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Ancient Greek Drama. Originated in Athens, Greece and reached it’s peak in the fifth century B.C. Grew from ancient religious rituals.

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Presentation on theme: "Ancient Greek Drama. Originated in Athens, Greece and reached it’s peak in the fifth century B.C. Grew from ancient religious rituals."— Presentation transcript:

1 Ancient Greek Drama

2 Originated in Athens, Greece and reached it’s peak in the fifth century B.C. Grew from ancient religious rituals.

3 Greek Mythology Zeus Apollo Dionysus –

4 Dionysus Son of Zeus & a mortal woman

5 Mother was killed while pregnant by Zeus‘s lightning bolt Underwent resurrection – 2 nd birth from Zeus’s thigh

6 God of wine and fertility in nature God of common people Thought to liberate worshippers from personal trouble

7 Dionysus was a suffering god Ceremonies were not compatible w/ Greek tradition Rapid movements of hands & body Hysterical screaming Cycle of lamenting and rejoicing

8 Dionysus’s teachings went against Apollo’s teachings of restraint. Apollo’s follows believed in “Nothing too much” and “Know thyself”

9 Often the worship of Dionysus was forbidden More women worshippers than men

10 A Suffering God Dionysus was believed to have undergone death and resurrection Religious ceremony mirrored this Lamenting mirrored god’s death Rejoicing with wild dancing and singing mirrored god’s resurrection Often involved animal sacrifices

11 Service served as a social safety valve After service worshippers left with peace of mind Was a type of catharsis

12 Dithyrambs Choral lyric poems in honor of Dionysus Sung while dancing around altar Performed by 50 men dressed in goat skins (sacred animals of the gods)

13 Dithyrambs – Later evolved into what we see as chorus – Goats later awarded as prizes in tragedy festivals

14 Dithyrambs Tragedy = goat song (tragoidia) Men represented satyrs (Dionysus’s companions

15 Dithyrambs evolved Became poetic in form Included stories of gods and heroes

16 Arion (writer) was the 1 st to write dithyramb as literature in poetic form

17 Choragos The leader of the chorus filled in the intervals between portions of lyric poems with stories of Dionysus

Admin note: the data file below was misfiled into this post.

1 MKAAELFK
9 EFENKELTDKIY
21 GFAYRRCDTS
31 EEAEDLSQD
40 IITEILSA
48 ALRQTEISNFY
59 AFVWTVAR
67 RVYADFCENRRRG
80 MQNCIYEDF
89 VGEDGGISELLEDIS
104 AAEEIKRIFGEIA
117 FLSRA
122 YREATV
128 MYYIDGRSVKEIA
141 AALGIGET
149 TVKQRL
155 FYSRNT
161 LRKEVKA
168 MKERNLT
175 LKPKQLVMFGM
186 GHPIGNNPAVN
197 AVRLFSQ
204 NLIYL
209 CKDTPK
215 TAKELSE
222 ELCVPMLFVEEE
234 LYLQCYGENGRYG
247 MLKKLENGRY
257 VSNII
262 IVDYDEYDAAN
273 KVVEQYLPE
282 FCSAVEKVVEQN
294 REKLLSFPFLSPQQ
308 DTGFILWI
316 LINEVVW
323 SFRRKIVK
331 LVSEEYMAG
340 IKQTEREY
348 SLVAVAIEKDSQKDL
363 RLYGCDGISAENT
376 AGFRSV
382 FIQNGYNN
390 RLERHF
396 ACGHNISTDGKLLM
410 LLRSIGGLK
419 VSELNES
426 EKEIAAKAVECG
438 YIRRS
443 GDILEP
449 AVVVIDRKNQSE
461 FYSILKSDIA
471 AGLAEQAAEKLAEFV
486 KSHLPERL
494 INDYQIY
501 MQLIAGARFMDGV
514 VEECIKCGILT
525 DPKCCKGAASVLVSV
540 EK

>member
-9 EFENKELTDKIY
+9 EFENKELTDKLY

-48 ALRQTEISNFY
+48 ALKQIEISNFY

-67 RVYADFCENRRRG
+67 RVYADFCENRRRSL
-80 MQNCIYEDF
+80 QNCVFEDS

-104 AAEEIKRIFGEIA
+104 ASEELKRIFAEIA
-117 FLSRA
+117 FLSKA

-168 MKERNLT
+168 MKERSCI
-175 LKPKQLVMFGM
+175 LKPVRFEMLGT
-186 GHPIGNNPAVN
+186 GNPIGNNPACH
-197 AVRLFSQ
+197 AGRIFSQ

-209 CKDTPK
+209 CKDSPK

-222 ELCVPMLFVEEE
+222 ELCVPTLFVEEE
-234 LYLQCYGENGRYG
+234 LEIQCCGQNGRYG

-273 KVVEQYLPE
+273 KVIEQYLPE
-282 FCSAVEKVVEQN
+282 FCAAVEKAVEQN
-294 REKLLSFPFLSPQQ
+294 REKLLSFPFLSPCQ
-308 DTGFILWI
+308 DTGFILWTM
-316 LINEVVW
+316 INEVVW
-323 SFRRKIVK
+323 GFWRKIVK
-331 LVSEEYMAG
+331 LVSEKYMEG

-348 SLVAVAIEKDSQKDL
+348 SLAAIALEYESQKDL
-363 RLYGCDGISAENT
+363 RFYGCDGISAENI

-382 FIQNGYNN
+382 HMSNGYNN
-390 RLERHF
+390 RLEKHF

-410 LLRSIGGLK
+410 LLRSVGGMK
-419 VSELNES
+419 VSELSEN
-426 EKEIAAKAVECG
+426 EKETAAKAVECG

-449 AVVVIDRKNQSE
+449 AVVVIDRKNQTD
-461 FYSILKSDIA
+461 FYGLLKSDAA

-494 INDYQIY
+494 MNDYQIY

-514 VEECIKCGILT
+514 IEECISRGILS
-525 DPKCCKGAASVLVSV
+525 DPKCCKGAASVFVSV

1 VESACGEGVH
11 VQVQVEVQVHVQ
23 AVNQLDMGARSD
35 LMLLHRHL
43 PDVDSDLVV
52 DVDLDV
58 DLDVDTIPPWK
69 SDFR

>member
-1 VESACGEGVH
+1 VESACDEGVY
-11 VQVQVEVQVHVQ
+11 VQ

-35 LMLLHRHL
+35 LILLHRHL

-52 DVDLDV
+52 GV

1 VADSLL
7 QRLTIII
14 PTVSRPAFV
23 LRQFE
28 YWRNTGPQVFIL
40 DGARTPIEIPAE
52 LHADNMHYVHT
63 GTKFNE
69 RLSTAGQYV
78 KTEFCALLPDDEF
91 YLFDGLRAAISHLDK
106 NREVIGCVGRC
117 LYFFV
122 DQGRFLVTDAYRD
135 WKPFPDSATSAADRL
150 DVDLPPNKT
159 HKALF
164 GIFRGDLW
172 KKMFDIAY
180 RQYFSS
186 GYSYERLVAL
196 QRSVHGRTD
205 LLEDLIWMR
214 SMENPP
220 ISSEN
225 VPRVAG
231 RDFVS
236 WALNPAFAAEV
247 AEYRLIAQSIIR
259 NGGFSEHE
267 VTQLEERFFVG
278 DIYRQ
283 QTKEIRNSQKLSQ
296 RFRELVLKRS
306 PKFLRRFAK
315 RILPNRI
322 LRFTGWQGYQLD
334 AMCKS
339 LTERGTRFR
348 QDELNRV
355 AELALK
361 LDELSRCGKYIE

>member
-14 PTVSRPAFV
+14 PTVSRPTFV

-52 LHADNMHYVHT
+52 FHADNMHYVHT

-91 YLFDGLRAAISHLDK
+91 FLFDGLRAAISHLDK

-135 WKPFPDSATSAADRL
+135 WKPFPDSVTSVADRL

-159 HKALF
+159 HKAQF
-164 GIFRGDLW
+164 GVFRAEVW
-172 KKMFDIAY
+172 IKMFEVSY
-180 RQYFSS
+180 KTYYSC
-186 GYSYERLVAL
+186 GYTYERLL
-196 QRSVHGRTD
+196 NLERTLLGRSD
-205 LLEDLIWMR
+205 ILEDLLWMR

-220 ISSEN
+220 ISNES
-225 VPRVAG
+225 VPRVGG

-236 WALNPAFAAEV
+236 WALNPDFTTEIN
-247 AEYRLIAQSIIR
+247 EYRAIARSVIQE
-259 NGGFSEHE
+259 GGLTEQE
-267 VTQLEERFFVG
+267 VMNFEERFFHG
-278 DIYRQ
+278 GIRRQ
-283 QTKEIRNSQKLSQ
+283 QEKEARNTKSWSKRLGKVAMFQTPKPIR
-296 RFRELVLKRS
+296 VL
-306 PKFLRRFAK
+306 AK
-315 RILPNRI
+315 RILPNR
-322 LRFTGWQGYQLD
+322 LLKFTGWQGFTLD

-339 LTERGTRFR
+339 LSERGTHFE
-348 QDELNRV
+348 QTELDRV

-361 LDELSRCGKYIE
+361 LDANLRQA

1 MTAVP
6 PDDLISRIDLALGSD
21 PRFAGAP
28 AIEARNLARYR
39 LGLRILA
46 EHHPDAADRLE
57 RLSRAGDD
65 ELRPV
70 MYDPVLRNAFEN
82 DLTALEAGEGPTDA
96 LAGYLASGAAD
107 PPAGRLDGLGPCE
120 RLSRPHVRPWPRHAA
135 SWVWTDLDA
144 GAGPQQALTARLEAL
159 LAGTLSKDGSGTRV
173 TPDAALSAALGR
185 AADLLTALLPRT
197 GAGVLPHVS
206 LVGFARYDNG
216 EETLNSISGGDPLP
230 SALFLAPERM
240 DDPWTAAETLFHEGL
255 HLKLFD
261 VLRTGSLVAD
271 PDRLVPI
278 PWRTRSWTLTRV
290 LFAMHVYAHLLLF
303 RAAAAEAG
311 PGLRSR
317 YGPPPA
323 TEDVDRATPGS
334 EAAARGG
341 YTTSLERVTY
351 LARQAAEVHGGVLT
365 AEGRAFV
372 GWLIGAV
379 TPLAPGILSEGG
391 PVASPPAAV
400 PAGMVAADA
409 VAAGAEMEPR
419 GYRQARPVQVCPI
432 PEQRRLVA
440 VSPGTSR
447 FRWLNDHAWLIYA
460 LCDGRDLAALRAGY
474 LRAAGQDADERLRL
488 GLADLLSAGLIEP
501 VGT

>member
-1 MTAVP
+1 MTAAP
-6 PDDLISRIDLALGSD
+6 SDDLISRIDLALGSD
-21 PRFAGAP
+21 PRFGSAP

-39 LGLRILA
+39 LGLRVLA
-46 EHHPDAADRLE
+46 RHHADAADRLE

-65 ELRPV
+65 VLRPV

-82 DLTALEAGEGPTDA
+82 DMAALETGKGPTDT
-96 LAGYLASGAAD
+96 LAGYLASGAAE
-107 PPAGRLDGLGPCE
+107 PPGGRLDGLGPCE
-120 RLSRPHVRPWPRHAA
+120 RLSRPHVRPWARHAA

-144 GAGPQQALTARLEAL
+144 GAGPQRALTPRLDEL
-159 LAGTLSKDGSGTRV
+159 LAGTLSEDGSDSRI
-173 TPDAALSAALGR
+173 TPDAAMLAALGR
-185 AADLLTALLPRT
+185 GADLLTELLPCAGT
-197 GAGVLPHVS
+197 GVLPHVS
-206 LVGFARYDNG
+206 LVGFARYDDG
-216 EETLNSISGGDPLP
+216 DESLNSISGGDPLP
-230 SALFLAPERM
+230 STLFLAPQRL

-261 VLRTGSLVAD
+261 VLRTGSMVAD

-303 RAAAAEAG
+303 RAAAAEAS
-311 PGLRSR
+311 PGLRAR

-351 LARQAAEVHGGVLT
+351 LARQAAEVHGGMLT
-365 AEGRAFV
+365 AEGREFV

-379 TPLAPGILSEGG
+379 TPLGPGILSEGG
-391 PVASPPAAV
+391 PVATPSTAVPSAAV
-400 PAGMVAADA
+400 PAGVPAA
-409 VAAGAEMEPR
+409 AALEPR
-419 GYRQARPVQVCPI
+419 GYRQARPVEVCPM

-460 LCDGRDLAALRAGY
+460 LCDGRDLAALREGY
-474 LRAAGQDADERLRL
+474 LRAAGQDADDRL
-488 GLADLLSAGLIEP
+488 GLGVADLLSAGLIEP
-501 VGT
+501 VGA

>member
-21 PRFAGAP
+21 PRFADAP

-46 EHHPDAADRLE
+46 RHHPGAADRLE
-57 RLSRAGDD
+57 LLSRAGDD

18 Peisistratus Ruler of Athens 6 th Century B.C. Gave official recognition to tragedy Festival instituted

19 Thespis Introduced first actor Hypokrites - answerer Performed between dances of the chorus Would take several roles – change costumes many times - wore mask Conversed w/ leader of chorus

20 Thespis The “Father of Drama” was born in Attica, and was the first prize winner at the Great Dionysia in 534 BC. He was an important innovator for the theatre, since he introduced such things as the independent actor, as opposed to the choir, as well as masks, make up and costumes.

21 Aeschylus added the second actor With this addition, drama was born Possibility of conflict Chorus was reduced to 12

22 Sophocles Added 3 rd actor Stabilized chorus at 15 Introduced painted sets

23 Sophocles Prominent citizen of Athens Generally considered the greatest of ancient Greek playwrights Known for musical, poetic, and dramatic talents General, political leader, priest

24 Career spanned 62 years At age of 17, was leader of the chorus At age of 28, won prize and defeated leading playwright of the day Wrote 120+ plays Won 1 st place 24 times for 72 plays Never won less that 2 nd prize (7 times) Names of nearly 100 plays known today Seven complete plays survive today

25 Contributions Added the third actor Fixed the number of chorus members to 15 Introduced painted scenery Made each play of trilogy separate in nature Wrote Oedipus (430 B.C.), Oedipus at Colonus (405 B.C.) and Antigone (440 B.C.) Plays always contain a moral lesson – usually a caution against pride

26 Production of the plays

27 Tragedy as an art form Reached its height in 5 th century B.C. Tragedies presented at Tragedy Festivals Originally presented in honor of god Dionysus

28 City Dionysia - Festival Most important of 3 annual festivals Plays produced by state 5 days in March/April

29 Festival Structure DAY 1 Grand procession w/ statue of Dionysus carried to the theatre – sacred parade A herald would announce the competing plays DAYS 2 & Dithyrambs – Men & 5 Dithyrambs – Boys